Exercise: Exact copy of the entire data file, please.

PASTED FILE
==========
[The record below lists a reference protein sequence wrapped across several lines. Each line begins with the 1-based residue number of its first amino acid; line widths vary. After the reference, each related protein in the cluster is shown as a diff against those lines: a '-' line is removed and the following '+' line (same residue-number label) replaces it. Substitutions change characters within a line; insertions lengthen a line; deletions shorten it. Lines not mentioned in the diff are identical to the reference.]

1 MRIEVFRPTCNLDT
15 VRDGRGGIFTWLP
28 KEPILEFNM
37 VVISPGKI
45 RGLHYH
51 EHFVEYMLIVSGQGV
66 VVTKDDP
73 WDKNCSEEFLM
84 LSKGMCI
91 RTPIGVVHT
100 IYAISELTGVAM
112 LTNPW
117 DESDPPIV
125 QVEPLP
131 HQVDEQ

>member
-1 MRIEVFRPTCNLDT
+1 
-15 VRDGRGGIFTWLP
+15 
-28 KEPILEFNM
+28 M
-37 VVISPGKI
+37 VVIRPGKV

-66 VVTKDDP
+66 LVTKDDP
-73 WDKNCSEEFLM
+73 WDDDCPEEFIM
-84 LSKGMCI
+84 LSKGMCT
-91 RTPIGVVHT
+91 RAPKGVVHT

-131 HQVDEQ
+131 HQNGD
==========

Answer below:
[The record below lists a reference protein sequence wrapped across several lines. Each line begins with the 1-based residue number of its first amino acid; line widths vary. After the reference, each related protein in the cluster is shown as a diff against those lines: a '-' line is removed and the following '+' line (same residue-number label) replaces it. Substitutions change characters within a line; insertions lengthen a line; deletions shorten it. Lines not mentioned in the diff are identical to the reference.]

1 MRIEVFRPTCNLDT
15 VRDGRGGIFTWLP
28 KEPILEFNM
37 VVISPGKI
45 RGLHYH
51 EHFVEYMLIVSGQGV
66 VVTKDDP
73 WDKNCSEEFLM
84 LSKGMCI
91 RTPIGVVHT
100 IYAISELTGVAM
112 LTNPW
117 DESDPPIV
125 QVEPLP
131 HQVDEQ

>member
-1 MRIEVFRPTCNLDT
+1 
-15 VRDGRGGIFTWLP
+15 
-28 KEPILEFNM
+28 M
-37 VVISPGKI
+37 VVIRPGKV

-66 VVTKDDP
+66 LVTKDDP
-73 WDKNCSEEFLM
+73 WDDDCPEEFIM
-84 LSKGMCI
+84 LSKGMCT
-91 RTPIGVVHT
+91 RAPKGVVHT

-131 HQVDEQ
+131 HQNGD